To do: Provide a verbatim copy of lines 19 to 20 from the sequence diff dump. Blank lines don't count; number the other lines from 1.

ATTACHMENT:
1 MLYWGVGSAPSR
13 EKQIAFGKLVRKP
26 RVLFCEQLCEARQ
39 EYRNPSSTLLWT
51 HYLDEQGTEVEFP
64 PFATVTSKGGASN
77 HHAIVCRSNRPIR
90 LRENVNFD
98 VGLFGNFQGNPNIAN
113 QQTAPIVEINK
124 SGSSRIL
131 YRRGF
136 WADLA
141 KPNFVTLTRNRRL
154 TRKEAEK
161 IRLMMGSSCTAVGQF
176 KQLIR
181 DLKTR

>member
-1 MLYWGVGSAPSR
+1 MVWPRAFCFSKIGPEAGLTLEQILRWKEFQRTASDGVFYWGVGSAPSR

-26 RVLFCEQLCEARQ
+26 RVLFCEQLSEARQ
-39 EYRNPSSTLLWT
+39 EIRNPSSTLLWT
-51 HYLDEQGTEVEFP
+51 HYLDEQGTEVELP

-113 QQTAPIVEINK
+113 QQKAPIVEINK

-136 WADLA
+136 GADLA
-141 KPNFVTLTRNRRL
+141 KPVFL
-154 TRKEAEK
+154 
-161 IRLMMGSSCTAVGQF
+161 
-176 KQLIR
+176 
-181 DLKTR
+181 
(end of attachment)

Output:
>member
-1 MLYWGVGSAPSR